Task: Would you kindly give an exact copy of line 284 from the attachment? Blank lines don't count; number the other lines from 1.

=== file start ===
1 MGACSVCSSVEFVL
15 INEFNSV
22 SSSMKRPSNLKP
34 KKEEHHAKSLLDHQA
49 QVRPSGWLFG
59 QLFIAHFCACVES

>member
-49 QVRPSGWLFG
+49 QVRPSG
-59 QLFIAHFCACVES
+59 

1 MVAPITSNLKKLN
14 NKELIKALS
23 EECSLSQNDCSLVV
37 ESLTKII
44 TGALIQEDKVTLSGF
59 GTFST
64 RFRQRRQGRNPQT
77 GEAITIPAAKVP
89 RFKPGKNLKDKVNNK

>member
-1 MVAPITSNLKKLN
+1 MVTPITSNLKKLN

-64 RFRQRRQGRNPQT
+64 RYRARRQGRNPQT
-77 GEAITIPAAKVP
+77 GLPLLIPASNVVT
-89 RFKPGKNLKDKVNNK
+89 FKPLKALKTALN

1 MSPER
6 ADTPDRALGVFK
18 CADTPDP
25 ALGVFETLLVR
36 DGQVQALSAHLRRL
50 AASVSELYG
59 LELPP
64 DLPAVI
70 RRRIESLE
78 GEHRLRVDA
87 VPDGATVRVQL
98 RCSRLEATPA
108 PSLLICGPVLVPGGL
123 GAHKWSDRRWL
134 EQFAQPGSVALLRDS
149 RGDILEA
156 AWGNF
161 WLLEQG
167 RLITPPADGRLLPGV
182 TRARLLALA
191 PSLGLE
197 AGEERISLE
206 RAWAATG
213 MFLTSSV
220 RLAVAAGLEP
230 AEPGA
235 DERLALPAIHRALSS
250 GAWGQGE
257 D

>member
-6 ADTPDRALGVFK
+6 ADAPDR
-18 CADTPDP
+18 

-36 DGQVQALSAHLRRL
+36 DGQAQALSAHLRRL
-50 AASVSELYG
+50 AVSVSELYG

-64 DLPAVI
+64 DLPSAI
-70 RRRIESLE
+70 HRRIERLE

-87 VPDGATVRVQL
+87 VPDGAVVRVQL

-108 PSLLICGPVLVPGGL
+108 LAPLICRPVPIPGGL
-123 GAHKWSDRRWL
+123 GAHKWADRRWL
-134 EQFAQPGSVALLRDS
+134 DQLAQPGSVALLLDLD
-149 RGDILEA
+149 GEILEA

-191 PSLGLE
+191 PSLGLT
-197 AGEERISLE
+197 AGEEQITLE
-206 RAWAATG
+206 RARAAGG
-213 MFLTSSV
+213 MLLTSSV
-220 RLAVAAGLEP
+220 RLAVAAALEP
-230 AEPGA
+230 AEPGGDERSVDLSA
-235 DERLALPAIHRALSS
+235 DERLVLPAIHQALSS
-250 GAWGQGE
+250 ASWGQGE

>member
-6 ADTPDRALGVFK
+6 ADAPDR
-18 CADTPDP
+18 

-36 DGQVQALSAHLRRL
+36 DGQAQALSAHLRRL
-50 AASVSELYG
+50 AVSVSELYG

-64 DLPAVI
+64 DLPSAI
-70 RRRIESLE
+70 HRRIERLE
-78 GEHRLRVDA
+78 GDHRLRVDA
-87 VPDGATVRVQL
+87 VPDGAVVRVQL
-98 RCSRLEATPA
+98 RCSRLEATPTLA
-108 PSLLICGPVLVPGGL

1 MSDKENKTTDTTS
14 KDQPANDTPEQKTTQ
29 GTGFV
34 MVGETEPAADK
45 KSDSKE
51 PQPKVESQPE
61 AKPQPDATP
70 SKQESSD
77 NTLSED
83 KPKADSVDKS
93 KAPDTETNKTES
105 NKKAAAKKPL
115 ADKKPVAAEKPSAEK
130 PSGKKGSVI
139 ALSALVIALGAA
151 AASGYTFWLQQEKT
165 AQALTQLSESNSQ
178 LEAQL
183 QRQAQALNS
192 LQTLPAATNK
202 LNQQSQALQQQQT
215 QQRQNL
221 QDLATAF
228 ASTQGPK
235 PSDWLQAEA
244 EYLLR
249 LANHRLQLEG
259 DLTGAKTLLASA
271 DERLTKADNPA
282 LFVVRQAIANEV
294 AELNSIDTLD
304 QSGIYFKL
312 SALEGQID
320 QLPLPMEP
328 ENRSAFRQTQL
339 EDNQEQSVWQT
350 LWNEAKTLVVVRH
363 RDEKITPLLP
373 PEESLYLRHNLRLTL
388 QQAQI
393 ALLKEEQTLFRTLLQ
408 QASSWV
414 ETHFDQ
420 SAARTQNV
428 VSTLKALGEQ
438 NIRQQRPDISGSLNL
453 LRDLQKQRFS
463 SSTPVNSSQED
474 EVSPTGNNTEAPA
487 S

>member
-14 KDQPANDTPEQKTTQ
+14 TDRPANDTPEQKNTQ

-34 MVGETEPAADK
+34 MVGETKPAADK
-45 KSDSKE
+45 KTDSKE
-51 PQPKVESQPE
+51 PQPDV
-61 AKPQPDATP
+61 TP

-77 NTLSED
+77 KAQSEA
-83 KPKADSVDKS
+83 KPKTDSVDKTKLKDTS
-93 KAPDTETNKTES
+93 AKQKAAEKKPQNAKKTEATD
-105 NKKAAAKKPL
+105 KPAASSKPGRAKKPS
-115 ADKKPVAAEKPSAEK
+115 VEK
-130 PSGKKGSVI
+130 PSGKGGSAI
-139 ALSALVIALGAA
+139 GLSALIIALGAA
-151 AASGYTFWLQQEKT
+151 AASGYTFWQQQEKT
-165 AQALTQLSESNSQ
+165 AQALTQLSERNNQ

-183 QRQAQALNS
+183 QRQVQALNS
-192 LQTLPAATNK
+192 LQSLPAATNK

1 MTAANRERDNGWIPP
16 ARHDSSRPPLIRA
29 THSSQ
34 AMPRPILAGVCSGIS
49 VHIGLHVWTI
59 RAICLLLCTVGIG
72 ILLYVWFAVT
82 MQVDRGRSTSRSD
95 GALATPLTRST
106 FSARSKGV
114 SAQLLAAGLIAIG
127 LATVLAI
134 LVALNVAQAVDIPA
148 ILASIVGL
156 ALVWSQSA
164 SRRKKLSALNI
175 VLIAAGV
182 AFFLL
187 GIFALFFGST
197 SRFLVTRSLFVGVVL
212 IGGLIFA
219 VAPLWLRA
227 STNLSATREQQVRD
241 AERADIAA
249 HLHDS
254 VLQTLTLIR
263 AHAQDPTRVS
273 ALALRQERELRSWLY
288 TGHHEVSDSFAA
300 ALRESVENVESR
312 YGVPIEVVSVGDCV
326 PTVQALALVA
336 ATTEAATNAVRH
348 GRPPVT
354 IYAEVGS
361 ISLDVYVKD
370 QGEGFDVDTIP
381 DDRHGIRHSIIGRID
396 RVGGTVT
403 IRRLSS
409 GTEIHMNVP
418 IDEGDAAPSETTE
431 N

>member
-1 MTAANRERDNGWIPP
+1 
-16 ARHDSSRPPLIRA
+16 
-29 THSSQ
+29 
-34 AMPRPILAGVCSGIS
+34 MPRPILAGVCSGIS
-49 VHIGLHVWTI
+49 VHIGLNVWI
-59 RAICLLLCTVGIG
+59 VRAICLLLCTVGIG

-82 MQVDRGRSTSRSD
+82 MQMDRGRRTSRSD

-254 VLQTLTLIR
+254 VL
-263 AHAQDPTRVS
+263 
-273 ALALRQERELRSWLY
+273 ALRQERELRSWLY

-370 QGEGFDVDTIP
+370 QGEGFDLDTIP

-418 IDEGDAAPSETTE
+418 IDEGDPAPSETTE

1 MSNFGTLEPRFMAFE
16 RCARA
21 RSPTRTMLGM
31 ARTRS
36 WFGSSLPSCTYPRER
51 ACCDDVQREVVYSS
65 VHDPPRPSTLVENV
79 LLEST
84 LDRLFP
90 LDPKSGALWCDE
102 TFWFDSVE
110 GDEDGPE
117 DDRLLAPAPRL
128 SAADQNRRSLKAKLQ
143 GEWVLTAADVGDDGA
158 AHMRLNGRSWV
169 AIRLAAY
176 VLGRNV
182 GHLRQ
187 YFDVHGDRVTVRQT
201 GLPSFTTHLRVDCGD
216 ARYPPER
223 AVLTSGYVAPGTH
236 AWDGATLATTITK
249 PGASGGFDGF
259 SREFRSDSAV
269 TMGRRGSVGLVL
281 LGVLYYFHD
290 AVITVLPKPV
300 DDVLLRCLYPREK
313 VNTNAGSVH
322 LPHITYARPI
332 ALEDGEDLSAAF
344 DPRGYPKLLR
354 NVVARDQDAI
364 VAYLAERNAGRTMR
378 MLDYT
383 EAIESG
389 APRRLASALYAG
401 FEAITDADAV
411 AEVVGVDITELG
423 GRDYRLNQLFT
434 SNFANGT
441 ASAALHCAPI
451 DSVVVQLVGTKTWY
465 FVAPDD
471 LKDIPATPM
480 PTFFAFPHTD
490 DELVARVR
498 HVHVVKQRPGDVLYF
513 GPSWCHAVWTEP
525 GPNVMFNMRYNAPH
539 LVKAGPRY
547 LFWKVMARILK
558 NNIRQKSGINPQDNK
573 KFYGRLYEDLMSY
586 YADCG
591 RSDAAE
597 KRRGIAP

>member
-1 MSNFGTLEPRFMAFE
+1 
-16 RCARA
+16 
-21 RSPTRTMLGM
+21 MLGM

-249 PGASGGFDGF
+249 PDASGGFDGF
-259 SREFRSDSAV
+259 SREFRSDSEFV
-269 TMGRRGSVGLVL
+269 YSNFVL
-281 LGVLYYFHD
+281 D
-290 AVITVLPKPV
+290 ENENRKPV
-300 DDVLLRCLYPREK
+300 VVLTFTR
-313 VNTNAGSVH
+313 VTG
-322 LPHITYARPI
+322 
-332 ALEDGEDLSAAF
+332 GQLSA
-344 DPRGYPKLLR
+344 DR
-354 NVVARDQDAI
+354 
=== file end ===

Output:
158 AHMRLNGRSWV